A Frenectomy also known as a Frenotomy or Frenulectomy, is a surgery to correct problems in an infant or child’s developing mouth tissue. The conditions leading to a frenectomy are usually caused by congenital defects that can impact eating, breathing, and speech. If not corrected, they can cause other issues later in life. Since the mouth is an integral part of the digestive system, sinus, and speech, these issues should not be minimized or ignored.
The word frenum refers to the muscular attachment between two tissues. The most common problem areas in the mouth have to do with the tongue and the lip. It is estimated at 3-5% of the population has some form of frenum restriction and is often referred to as being tongue-tied. Parents should consult with a pediatrician to determine if their children would benefit from a frenectomy.
How to Determine if a Frenectomy is Needed
Usually, pediatricians will be able to spot defects that could require a frenectomy to repair. Sometimes the problems surface during breastfeeding. Unfortunately, some of these defects go unnoticed until children are older and begin to have problems speaking, chewing, digesting and complaining of discomfort. Parents should relate any apparent difficulties they observe to their pediatrician to determine if the procedure might be needed.
How is a Frenectomy Performed?
A frenectomy is a surgical incision in order to separate the frenums that may restrict movement inside the mouth. Occasionally, it involves only minor incisions. In some cases, several different corrections may be made at the same time. It is usually best for these surgeries to be done after a child’s baby teeth have come out unless there is severe pain involved. The surgery can also be done on infants. The surgery usually does result in some scar tissue. This is why its best performed before or after the “baby teeth years”.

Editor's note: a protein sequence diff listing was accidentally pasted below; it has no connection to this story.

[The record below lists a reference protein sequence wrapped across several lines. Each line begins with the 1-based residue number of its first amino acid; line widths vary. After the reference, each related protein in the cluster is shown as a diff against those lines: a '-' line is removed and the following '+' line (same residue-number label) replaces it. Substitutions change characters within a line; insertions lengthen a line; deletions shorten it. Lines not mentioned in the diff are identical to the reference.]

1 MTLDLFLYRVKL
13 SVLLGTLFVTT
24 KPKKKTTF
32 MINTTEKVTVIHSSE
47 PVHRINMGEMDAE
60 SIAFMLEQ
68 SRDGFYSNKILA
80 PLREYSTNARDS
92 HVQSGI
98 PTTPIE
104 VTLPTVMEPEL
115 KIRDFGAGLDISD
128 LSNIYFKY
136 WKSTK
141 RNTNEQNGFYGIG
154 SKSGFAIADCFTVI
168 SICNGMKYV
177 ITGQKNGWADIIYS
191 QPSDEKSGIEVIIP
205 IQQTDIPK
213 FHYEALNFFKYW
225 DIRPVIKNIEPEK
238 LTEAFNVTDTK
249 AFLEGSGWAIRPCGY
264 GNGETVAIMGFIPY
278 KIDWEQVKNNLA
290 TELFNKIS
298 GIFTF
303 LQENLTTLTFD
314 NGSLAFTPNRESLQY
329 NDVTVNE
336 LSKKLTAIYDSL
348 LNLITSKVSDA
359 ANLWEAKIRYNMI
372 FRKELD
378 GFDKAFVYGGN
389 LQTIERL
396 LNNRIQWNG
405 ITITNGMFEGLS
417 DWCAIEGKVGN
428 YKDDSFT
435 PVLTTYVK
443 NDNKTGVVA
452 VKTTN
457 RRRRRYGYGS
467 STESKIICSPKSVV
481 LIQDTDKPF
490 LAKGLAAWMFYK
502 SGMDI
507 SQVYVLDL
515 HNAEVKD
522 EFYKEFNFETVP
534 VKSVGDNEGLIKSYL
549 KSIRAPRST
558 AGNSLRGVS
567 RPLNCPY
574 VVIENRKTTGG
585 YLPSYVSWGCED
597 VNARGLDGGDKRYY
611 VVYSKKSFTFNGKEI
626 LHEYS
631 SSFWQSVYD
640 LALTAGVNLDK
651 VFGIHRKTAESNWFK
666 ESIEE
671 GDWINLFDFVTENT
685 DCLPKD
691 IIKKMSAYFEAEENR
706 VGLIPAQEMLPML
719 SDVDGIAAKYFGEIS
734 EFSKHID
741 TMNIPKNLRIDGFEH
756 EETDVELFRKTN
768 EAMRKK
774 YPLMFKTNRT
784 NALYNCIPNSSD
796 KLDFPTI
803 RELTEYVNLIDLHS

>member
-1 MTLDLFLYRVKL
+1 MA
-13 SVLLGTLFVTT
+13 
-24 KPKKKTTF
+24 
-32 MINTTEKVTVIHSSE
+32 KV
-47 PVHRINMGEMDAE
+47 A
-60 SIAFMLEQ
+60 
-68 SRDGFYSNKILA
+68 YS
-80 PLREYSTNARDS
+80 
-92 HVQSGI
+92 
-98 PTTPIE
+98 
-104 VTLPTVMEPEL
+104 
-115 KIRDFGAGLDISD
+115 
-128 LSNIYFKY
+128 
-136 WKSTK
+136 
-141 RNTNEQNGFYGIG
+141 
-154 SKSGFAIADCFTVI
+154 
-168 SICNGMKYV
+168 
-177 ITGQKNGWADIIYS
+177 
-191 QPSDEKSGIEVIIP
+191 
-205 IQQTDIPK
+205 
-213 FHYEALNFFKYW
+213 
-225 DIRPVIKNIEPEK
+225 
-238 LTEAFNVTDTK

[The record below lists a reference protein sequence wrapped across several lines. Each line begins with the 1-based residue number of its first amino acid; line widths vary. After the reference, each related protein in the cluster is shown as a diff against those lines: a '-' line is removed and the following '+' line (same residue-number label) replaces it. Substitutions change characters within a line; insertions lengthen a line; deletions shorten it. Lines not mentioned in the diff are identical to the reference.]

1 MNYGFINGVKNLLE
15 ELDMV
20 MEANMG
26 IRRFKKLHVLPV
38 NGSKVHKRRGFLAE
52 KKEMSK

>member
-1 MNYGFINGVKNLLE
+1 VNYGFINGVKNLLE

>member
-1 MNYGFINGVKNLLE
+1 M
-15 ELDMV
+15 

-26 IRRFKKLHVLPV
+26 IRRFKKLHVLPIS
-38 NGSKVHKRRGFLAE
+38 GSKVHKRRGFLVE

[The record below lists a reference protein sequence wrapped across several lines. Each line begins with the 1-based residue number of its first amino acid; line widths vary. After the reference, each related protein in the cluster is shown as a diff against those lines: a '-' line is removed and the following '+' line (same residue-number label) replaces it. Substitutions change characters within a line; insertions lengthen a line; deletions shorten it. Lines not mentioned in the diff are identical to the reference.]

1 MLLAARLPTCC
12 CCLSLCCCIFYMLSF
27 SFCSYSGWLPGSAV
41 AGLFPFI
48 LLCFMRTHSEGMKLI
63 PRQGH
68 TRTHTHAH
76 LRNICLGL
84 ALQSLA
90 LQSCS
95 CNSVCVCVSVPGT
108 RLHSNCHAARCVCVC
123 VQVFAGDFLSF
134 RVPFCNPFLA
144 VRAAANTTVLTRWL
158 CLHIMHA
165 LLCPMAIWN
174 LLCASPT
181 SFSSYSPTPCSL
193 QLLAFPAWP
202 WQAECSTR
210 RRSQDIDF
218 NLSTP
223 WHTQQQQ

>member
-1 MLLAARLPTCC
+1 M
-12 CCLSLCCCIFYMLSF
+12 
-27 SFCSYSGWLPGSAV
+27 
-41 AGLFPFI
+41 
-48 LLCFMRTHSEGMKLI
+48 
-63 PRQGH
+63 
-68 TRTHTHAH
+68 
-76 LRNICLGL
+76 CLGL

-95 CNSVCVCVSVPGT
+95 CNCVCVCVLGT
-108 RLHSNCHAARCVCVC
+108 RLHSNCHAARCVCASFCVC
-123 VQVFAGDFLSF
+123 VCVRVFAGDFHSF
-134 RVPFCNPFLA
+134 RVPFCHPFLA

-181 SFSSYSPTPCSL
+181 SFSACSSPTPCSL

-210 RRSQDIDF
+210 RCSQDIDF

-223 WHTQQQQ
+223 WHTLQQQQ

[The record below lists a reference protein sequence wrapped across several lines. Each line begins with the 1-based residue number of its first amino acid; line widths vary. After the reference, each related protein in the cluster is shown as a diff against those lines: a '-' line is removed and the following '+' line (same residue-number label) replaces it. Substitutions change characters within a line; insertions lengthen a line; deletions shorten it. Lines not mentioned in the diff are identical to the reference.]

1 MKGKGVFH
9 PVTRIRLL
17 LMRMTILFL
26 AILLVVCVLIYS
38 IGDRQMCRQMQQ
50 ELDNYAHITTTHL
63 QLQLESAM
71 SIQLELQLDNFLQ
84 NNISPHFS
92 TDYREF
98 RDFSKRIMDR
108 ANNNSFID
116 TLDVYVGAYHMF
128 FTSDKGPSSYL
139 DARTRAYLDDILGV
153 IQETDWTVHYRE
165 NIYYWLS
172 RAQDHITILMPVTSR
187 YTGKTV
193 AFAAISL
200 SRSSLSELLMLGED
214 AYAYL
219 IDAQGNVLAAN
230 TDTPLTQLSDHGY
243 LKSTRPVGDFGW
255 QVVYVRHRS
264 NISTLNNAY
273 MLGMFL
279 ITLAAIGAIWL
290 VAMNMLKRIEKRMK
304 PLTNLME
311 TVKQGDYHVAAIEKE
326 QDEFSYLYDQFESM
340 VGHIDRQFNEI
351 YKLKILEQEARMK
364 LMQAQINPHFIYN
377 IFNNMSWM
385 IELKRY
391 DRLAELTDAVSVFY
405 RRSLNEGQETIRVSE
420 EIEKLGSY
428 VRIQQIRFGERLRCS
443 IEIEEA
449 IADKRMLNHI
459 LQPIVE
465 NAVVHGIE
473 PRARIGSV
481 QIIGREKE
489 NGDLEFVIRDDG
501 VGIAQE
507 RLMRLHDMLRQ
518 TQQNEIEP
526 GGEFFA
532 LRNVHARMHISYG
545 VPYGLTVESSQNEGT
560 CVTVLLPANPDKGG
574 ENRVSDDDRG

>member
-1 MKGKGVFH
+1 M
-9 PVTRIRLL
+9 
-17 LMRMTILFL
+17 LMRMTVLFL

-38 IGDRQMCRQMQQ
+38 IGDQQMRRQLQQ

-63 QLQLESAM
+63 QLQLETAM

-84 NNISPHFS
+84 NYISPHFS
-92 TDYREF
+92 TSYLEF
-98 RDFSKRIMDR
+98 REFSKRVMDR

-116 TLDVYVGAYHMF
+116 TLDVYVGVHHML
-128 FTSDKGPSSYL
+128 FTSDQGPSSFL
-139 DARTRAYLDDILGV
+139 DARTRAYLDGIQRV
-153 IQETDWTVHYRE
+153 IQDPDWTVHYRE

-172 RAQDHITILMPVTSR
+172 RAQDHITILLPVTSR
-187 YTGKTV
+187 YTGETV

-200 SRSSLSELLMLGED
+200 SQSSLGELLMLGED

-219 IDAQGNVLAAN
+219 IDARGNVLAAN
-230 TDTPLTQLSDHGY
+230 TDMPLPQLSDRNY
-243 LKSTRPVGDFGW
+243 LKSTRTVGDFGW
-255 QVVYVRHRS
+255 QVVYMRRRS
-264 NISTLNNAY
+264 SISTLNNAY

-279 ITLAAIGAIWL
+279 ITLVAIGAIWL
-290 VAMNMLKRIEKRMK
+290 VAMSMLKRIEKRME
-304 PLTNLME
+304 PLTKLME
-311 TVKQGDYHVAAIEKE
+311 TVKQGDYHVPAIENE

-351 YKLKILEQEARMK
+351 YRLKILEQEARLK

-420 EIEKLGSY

What to Expect with Frenectomy
A topical gel is usually applied for a frenectomy and local anesthetic may also be injected if needed. The incisions are generally very small and cause very little blood. Usually, laser treatments are utilized to cause precise and virtually bloodless operations.
It is common to see some bloody saliva or spit ups as well as drool for a few days as the child or infant recovers from the surgery. Normally, over-the-counter painkillers such as Tylenol are all that is required to alleviate the pain.
Since the mouth heals so quickly, the incision site has a tendency to re-attach. Some simple exercises can be performed to help minimize the possibility of the tissue healing up and re-attaching. A physician can give the details of how best to exercise depending on the nature of the surgery. The exercises are low-intensity and can even be performed on infants.
While the thought of surgeries on an infant or young child can be daunting, the problems caused by frenum defects far outweigh the minor discomfort of this minimal surgery. Pediatricians can help parents decide how best to approach the situation on a case by case basis. Like many corrective dental procedures, the long-term results are worthwhile and can lead to better long-term health into adulthood.